Europa is under a constant gravitational assault. As it orbits, Europa's icy surface heaves and falls with the pull of Jupiter's gravity, creating enough heat, to support a ocean beneath the moon's solid shell, researchers said.
    
Experiments by geoscientists from Brown and Columbia universities suggest that this process, called tidal dissipation, could create far more heat in Europa's ice than scientists had previously assumed.
    
The work could ultimately help researchers to better estimate the thickness of moon's outer shell.

"There was clearly some sort of tectonic activity - things moving around and cracking. There were also places on Europa that look like melt-through or mushy ice," said Christine McCarthy, a faculty member at Columbia University who led the research as a graduate student at Brown.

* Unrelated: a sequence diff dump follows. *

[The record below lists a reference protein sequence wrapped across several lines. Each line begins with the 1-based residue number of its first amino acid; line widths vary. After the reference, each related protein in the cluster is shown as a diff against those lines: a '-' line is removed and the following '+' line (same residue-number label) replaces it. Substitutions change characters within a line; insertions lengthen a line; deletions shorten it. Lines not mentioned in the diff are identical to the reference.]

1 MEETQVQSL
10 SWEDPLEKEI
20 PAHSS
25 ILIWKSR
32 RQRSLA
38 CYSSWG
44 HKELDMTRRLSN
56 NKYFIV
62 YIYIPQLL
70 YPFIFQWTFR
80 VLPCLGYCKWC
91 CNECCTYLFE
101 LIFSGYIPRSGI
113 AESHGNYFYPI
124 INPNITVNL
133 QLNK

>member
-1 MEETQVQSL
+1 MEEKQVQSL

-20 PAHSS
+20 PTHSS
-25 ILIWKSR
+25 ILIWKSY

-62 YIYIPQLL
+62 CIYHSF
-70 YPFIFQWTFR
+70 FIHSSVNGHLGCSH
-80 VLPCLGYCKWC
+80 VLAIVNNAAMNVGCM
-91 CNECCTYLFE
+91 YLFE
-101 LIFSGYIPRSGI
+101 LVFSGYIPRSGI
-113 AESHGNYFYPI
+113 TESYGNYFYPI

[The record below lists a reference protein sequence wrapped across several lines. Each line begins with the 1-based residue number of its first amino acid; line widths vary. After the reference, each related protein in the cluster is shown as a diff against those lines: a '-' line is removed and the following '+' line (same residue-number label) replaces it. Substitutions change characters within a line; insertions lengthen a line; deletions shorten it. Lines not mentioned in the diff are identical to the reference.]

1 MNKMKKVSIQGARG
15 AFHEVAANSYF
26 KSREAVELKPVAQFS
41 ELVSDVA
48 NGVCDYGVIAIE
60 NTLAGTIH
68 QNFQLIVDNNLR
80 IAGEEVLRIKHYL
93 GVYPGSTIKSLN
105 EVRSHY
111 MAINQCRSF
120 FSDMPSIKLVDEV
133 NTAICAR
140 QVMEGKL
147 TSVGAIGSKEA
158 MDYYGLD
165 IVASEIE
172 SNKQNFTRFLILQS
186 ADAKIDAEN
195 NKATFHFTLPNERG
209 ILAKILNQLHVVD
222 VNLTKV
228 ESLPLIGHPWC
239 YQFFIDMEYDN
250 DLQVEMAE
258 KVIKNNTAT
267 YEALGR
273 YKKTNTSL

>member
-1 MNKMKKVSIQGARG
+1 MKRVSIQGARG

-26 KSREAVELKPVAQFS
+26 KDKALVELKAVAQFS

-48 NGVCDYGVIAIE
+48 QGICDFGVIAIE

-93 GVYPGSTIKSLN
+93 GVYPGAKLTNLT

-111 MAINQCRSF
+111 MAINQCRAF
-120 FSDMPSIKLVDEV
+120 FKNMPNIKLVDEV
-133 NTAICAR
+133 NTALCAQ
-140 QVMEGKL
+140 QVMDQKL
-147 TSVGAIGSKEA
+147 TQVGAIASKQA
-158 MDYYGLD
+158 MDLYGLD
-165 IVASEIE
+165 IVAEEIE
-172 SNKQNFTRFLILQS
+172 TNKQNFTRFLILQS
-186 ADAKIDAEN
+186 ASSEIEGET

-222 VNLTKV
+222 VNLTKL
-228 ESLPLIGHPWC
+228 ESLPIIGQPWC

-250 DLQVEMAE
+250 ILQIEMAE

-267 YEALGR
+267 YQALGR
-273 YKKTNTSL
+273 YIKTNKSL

The only way to create enough heat for these active processes so far from the Sun is through tidal dissipation.
    
Working with Reid Cooper, professor at Brown, McCarthy loaded ice samples into a compression apparatus. She subjected the samples to cyclical loads similar to those acting on Europa's ice shell.

 

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